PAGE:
Women Feel More Pain Than Men Do
The long-held notion that women have a higher tolerance for pain than men do has been upended by a Stanford University study released on Monday, January 23rd 2012. The report, published in The Journal of Pain, was based on electronic medical records of more than 11,000 adult patients at Stanford hospitals and clinics.
According to MercuryNews.com, Jeffrey Mogil, a pain expert at McGill University in Montreal who was not involved in the study, said: "What this paper does above and beyond what came before is a matter of sheer size. In my mind, it puts the story to bed forever."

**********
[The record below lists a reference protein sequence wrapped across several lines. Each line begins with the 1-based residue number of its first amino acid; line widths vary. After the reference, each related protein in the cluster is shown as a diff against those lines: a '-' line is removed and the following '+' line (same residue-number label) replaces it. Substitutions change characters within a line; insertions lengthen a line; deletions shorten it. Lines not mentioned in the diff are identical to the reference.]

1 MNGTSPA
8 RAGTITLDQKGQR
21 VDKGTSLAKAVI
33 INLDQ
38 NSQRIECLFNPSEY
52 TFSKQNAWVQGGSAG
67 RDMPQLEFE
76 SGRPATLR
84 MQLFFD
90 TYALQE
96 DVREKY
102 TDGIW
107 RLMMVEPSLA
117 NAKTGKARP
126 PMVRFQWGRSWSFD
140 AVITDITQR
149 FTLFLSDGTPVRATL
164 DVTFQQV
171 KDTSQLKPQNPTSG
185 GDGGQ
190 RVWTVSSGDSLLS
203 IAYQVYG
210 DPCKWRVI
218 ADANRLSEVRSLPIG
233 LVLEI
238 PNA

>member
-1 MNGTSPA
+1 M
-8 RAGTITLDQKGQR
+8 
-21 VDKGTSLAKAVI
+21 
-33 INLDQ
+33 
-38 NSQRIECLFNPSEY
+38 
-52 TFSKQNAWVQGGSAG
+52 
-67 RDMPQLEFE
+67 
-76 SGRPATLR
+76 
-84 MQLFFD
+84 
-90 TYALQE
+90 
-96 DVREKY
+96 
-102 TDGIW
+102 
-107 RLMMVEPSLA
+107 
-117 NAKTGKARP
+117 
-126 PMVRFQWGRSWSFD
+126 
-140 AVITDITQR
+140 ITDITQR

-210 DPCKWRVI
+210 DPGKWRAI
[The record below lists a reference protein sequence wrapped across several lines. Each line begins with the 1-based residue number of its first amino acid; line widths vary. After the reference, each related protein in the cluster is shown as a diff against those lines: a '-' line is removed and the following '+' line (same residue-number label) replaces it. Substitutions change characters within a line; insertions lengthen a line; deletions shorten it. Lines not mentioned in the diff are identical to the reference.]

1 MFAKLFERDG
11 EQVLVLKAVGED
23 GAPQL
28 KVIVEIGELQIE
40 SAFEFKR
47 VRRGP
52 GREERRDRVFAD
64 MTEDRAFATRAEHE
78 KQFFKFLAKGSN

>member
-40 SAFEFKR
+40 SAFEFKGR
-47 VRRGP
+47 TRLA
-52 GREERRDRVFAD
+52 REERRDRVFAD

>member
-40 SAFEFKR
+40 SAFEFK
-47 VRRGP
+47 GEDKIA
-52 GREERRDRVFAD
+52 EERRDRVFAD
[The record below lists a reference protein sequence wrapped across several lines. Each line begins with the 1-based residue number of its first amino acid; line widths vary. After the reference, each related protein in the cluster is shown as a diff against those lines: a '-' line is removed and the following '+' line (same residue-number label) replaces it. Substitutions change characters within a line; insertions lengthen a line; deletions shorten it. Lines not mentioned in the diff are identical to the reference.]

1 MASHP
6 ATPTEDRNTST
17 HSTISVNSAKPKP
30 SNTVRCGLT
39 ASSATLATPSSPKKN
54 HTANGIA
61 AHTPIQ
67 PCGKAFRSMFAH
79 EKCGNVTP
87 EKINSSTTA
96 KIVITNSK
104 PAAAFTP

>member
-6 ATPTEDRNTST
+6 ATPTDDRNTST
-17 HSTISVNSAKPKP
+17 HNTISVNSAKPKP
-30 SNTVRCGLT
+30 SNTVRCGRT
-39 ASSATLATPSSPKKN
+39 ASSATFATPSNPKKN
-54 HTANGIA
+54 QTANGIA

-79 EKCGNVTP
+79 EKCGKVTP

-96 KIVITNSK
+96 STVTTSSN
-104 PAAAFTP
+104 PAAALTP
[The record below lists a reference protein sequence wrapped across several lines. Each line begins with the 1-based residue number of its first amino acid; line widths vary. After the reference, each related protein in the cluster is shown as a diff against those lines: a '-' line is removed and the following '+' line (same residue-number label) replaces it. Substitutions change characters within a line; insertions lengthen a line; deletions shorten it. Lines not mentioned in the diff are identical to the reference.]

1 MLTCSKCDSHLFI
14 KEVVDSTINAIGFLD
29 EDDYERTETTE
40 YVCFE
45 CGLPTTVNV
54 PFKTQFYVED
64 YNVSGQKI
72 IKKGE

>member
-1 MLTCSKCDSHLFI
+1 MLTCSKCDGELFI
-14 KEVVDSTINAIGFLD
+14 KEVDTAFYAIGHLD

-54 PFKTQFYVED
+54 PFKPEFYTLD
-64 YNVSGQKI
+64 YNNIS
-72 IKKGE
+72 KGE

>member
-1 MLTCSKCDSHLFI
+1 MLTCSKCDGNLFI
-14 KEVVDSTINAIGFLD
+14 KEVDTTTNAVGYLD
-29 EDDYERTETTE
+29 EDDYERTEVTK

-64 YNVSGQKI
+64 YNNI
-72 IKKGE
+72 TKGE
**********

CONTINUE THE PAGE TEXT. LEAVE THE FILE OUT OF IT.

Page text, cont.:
Atul Butte, M.D., one of the authors of the Stanford study, told MercuryNews.com that the findings indicate that health care workers need to take a patient's gender into account when considering types and dosages of pain medication.
Patients in the study rated their pain during medical exams from zero ("no pain") to 10 ("worst pain imaginable"). The researchers pinpointed a number of conditions including back pain, sinus problems, and arthritis for which women reported greater discomfort than men did.
The authors of the study acknowledge that the results are based on subjective accounts by the patients, but they maintain that the conclusions are important because the next task will be to learn whether or not men and women respond differently to pain medications. If so, pain management could become gender specific and therefore more effectrive.